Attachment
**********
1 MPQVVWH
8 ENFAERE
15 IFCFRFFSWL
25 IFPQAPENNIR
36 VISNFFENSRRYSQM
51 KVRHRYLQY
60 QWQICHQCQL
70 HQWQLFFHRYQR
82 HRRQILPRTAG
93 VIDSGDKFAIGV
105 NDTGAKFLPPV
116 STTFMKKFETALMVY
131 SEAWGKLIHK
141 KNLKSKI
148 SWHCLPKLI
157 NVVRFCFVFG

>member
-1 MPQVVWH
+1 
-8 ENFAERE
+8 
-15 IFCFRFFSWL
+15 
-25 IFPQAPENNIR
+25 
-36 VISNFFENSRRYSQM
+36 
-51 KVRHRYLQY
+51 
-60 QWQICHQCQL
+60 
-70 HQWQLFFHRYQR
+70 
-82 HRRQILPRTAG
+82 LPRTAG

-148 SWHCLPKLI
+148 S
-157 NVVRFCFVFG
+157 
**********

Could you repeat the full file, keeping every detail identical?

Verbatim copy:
1 MPQVVWH
8 ENFAERE
15 IFCFRFFSWL
25 IFPQAPENNIR
36 VISNFFENSRRYSQM
51 KVRHRYLQY
60 QWQICHQCQL
70 HQWQLFFHRYQR
82 HRRQILPRTAG
93 VIDSGDKFAIGV
105 NDTGAKFLPPV
116 STTFMKKFETALMVY
131 SEAWGKLIHK
141 KNLKSKI
148 SWHCLPKLI
157 NVVRFCFVFG

>member
-1 MPQVVWH
+1 
-8 ENFAERE
+8 
-15 IFCFRFFSWL
+15 
-25 IFPQAPENNIR
+25 
-36 VISNFFENSRRYSQM
+36 
-51 KVRHRYLQY
+51 
-60 QWQICHQCQL
+60 
-70 HQWQLFFHRYQR
+70 
-82 HRRQILPRTAG
+82 LPRTAG

-148 SWHCLPKLI
+148 S
-157 NVVRFCFVFG
+157 